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Koebler writes: "A nonprofit organization, a persistent rabble-rouser, and their pro-bono attorney have succeeded in getting the Central Intelligence Agency to post the full contents of its declassified records database online, meaning it’s now possible to access roughly 13 million pages of CIA documents dating back to the beginnings of the Cold War."

CIA headquarters in Langley, Virginia. (photo: Guardian UK)
CIA headquarters in Langley, Virginia. (photo: Guardian UK)


13 Million Pages of Declassified CIA Documents Were Just Posted Online

By Jason Koebler, Motherboard

18 January 17

 

nonprofit organization, a persistent rabble-rouser, and their pro-bono attorney have succeeded in getting the Central Intelligence Agency to post the full contents of its declassified records database online, meaning it’s now possible to access roughly 13 million pages of CIA documents dating back to the beginnings of the Cold War.

Since 2000, the CIA has maintained the CIA Records Search Tool (CREST) at the National Archives in College Park, Maryland. The CREST database—containing every “historically valuable” record that had been declassified, thanks to a 1995 executive order by Bill Clinton—was technically publicly accessible, but could only be used on four computers at the archives during very limited business hours.

In June 2014, MuckRock, a nonprofit that helps people file Freedom of Information Act Requests, sued the CIA, claiming that the database was “technically public, but in practice largely inaccessible.” (Disclosure: Motherboard works regularly with MuckRock on stories.)

The CIA even noted on its website that visits to the archive “may be inconvenient and present an obstacle to many researchers.”

Kel McClanahan, a lawyer with the National Security Counselors—a group that specializes in transparency law—represented MuckRock pro bono. In the meantime, frequent MuckRock user Michael Best launched another project to put pressure on the CIA. Best planned to spend hundreds of hours sitting in the National Archives, printing, scanning, and uploading the documents so that they could be publicly accessible.

Best’s project was genius: Because the CIA does not charge for printer paper or toner, it would lose money every time he embarked on a scanning mission. Meanwhile, the lawsuit moved forward, and the CIA’s estimate that it would take 28 years to process and upload the files was reduced to six years. Eventually the agency caved altogether, and in October it announced it would put the files online as soon as possible.

“The hope was that the financial pressure, the negative press and making it not only a legal but a practical inevitability that these files would be put online would force the Agency to speed up their timetable,” Best wrote in a blog post.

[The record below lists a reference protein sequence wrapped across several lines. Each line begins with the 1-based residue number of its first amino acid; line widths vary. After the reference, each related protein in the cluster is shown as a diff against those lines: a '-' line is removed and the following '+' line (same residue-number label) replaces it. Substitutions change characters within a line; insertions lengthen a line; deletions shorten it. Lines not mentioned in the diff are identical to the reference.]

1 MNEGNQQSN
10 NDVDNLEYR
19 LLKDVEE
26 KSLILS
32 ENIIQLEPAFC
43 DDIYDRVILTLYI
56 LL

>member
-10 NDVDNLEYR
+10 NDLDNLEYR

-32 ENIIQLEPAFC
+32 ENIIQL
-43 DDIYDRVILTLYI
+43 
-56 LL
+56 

Tuesday, the agency put the records online. The records include Henry Kissinger’s papers, CIA research and development documents, scientific papers, photographic intelligence reports, news archives, and countless other documents. They can be accessed—in full—here.

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+9 # Dumbledorf 2017-01-18 10:25
Do any of these documents pertain to the CIA's involvement with the assassination of President John F. Kennedy? We need to know!
 
 
+1 # Radscal 2017-01-18 21:28
Much of the information on the murder of JFK was released through the Assassination Records Review Board in the late 1990s.

Though there was essentially no corporate media coverage of the information revealed, Douglas Horne published some of the most interesting in a 4-volume series.

Here, in a little over an hour he explains the medical cover-up leading up to, during and after the autopsy.

https://www.youtube.com/watch?v=gczP8whHOas
 
 
+6 # librarian1984 2017-01-18 13:04
Yahoo! A ray of sunlight shines on the CIA.

Go MuckRock! And pro bono lawyers*! Go archivists!

(Disclosure: Motherboard is more transparent than the NYT.)


* pro bono lawyer? .. rocback's selfless work? .......... nah.
 
 
+4 # librarian1984 2017-01-18 13:09
This archive includes Kissinger's papers. You'll recognize that section by the black void of evil swallowing decency whole.

I saw an event on CSPAN this week that dripped with well-lit horror and perversion. Susan Rice was speaking at the official transition of her position to General 'Loco' Flynn in which she offered an amusing quote from ol' Hank. The venue was the Institute of Peace.

sigh.
 
 
+3 # JJS 2017-01-19 04:51
Yes!
A crack in the door. Past is prologue and having such access is going to shed light on the IAs and their relationship to the congress and the people. Although if you go there, I'm sure you'll be traced.
https://www.cia.gov/library/readingroom/collection/crest-25-year-program-archive

It is a searchable database but I found that the documents, as least the .pdf docs, were not text searchable. They are just images. Be prepared to read.
Very
 
 
+3 # laborequalswealth 2017-01-19 09:34
Why wasn't this today's headline? Outting the corrupt CIA should be Number One news.
 
 
0 # jimallyn 2017-01-20 00:53
Somebody needs to download the entire collection now, before Donald Trump is sworn in.
 

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